A thermoelectric generator can be built around two 40×40 mm TEC1-12706 Peltier elements, mounted between two heat sinks, and connected in series to boost the voltage output. The smaller heat sink at the bottom serves to spread the heat from the tea light to heat up the Peltier elements evenly. The larger heat sink at the top has a fan to cool it and maximize the temperature difference between the two sides of the Peltier elements.

Although the fan draws power from the Peltier elements, it also helps to improve the efficiency of the system and make more energy available for the LED light. The fan also helps to keep the Peltier elements from overheating. Peltier elements are internally soldered with a bismuth allow solder melting at 138°C. Therefore, no Peltier element should operate above this temperature.

OLED Lighting in the Auto Industry

In recent years, a number of industries have started using Organic Light-Emitting Diodes (OLEDs) in diverse ways. The automotive industry, in particular, has seen a huge potential in OLEDs. For instance, very soon Audi will be coming up with OLED taillights. At present Audi has presented prototypes of the taillights. At the LOPEC Congress, Audi provides advanced insights into the needs of the automotive industry that the deployment of OLEDs will require to meet, and the future of automotive lighting.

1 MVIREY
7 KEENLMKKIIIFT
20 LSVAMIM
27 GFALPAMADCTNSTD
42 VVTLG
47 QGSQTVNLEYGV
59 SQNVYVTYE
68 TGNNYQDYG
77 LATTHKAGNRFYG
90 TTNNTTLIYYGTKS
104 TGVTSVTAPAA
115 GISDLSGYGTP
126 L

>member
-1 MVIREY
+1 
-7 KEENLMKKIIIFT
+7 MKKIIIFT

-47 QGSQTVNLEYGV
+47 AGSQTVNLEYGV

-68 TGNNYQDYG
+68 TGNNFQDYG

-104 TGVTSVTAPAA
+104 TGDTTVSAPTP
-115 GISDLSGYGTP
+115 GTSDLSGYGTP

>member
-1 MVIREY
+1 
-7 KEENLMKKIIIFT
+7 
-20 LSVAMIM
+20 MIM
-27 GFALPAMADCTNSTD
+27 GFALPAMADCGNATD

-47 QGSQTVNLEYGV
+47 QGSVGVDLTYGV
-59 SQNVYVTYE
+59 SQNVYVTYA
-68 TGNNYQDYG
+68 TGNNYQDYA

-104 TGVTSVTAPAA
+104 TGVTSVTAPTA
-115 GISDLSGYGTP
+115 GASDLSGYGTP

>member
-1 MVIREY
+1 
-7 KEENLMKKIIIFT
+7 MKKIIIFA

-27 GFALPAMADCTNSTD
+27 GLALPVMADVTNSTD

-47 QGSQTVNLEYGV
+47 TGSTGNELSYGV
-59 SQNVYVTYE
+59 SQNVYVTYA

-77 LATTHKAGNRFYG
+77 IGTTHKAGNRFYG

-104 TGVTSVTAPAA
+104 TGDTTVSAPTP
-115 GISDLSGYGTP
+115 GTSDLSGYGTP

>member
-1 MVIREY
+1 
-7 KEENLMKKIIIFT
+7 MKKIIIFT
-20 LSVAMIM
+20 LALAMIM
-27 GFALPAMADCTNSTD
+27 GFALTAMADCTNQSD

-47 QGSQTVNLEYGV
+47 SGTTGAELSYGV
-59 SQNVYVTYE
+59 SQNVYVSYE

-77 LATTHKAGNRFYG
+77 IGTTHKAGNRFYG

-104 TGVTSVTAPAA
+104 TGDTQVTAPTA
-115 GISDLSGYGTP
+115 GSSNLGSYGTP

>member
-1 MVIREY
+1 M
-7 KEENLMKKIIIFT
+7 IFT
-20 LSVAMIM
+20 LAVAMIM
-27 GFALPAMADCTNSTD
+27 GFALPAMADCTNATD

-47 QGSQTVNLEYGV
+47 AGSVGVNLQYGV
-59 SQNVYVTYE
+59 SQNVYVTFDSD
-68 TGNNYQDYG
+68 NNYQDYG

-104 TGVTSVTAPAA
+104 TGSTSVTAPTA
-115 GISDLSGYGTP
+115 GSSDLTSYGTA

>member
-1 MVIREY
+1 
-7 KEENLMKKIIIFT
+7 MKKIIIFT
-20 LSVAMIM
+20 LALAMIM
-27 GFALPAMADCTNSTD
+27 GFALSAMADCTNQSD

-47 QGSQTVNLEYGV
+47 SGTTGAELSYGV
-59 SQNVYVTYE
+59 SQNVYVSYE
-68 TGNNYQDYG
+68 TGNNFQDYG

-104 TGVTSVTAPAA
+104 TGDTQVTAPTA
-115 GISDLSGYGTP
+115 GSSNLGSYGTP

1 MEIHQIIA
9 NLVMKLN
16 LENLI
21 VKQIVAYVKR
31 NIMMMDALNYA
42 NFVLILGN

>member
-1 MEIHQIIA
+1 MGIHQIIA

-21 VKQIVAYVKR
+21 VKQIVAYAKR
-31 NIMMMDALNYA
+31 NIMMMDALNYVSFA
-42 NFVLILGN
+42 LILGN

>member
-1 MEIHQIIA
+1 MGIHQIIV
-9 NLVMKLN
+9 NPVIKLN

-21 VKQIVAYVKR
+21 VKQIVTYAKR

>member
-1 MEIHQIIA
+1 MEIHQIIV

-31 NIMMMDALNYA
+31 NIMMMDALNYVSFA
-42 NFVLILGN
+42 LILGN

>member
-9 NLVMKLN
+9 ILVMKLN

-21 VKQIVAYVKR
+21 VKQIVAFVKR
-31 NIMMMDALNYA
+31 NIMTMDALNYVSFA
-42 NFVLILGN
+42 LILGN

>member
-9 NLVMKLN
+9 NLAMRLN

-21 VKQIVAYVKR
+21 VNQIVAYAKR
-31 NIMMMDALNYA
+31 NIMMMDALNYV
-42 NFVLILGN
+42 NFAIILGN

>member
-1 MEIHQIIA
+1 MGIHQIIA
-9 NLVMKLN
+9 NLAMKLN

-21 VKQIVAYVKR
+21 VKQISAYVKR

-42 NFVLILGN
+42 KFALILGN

So far, there have been plenty of developments. At LOPEC, Audi demonstrated prototypes of their OLED taillights, which they claim have reached production stage. However, using OLEDs in vehicles has always been a challenge, although OLED lighting installations and table lamps have been around for a while, and these are in use in museums, clubs, and restaurants.

Difficulties of Using OLED in Automobiles

Major hurdles OLEDs have to cross when in use in automobiles are they have to withstand humidity, heat, cold, UV radiation, and constant vibration. All these can reduce the life span of OLEDs drastically. Audi claims to have solved this problem by encapsulating their displays hermetically, which they claim will make the displays as stable as LEDs.

Why Use OLED in Place of LEDs?